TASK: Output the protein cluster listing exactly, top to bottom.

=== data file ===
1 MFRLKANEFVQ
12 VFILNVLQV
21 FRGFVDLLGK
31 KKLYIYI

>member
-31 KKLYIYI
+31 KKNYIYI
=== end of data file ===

1 MFRLKANEFVQ
12 VFILNVLQV
21 FRGFVDLLGK
31 KKLYIYI

>member
-31 KKLYIYI
+31 KKNYIYI